Keep your skin protected this summer


Maggie Tregre/ The Lion's Roar

Sun protection is important to remember now that summer is here. The weather is warm, and the sun is out. Ultraviolet (UV) rays from the sun and tanning beds can be useful in obtaining a tan, but too much exposure can be harmful to your health. Too much UV exposure can cause sunburn, eye damage and possibly cause sun damage to your skin. Sun damage can include premature wrinkles, sun spots, leathery skin and skin cancer. Ultraviolet A (UVA) rays penetrate deep into the dermis, the skin’s thickest layer, which is most associated with skin aging. Ultraviolet B (UVB) rays will usually affect the superficial (surface) layers of your skin that are associated with the burning of the skin. 

UV rays from the sun and tanning beds are the two main causes of skin cancer. You may frequently hear about one skin cancer, melanoma. However, there are three main types of skin cancer: squamous cell carcinoma (SCC), basal cell carcinoma (BCC) and melanoma. SCC is common among adults that constantly get sun damage, such as those who live on or near the beach, who work as outside lifeguards or construction workers. SCC often looks like a red firm bump, scaly patch or a sore that heals and then reopens. If SCC is left untreated, it can develop into deeper parts of the skin. BCC is the most common skin cancer that is developed over years from sun exposure and inside tanning. BCC can grow deep past the skin and penetrate the nerves and bones if it is not caught in time. This can cause damage and disfigurement to the body. Melanoma can develop within a mole that you already have or appear suddenly as a dark spot on the skin that looks different from the rest. According to the American Cancer Society, using a tanning bed before age 35 increases your risk of melanoma by 75%, and one out of five people will develop skin cancer by the age of 70. Early diagnosis and treatment are crucial because this is the most serious skin cancer because of its tendency to spread.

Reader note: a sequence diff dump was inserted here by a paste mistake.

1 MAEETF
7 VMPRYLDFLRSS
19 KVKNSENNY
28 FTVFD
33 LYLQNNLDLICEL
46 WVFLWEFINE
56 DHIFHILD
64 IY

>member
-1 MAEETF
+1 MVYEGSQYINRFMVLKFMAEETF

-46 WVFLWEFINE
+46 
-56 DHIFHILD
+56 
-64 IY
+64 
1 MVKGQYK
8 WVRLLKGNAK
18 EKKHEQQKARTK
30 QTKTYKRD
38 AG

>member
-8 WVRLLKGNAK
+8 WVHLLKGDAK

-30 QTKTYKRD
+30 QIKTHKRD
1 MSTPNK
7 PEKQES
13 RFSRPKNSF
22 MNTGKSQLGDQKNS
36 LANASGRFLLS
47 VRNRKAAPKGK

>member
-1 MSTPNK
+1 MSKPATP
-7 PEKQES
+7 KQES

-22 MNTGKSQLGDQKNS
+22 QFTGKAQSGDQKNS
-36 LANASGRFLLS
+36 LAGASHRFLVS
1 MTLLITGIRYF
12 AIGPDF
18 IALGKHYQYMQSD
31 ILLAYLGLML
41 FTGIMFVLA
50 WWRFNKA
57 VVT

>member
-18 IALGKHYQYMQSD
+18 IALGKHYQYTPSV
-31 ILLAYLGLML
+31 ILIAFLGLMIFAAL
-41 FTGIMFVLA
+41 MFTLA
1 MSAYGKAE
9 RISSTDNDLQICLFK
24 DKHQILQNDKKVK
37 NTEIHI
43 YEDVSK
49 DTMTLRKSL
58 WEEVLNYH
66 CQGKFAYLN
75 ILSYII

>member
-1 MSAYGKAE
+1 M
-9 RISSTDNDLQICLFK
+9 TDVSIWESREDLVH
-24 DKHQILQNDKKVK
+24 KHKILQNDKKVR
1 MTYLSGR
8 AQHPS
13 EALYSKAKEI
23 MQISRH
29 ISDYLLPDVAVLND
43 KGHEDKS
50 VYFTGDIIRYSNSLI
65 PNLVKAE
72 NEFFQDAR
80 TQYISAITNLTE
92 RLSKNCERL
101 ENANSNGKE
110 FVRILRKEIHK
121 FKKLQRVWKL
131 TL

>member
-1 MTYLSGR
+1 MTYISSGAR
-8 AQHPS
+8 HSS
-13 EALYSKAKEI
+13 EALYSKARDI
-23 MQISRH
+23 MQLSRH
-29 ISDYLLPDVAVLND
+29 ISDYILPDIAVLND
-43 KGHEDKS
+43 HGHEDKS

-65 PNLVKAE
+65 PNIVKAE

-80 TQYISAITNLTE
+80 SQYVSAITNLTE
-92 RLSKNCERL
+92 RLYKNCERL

Knowing the “ABCDE” warning signs of melanoma, which can be found at, can help with early detection. By detecting skin cancer in the early stages, treatment may be less invasive and can range from freezing, burning, and cutting the spots off (just the surface with a razor) to outpatient surgery for more serious cases. On average, you should see a dermatologist annually, while those at a higher risk of developing skin cancer should see a dermatologist more frequently. Your dermatologist can advise you how often you should get checked. 

In terms of sun protection, when choosing a sunscreen, it is important to choose one with broad-spectrum protection that has at least 30 SPF (sun protection factor). Broad-spectrum sunscreens protect against both UVA and UVB rays, both of which contribute to skin cancer. It is important to apply sunscreen every time you are going outside and reapply the sunscreen every two hours, or as directed on the bottle, if you are outside for longer periods of time. Other ways to protect yourself from sun damage include wearing sunglasses that state they are coated or embedded with UV protection, sunhats, SPF clothing and take breaks in shady areas. In addition, it’s important to know you may still be subject to the UV rays during an overcast day and should still wear sunscreen and/or UV protected clothing. If you want to achieve a summer glow without damaging your skin, you can obtain a healthy, sunless tan with DIY bronzers, self-tanning lotions, tanning towels and spray tans.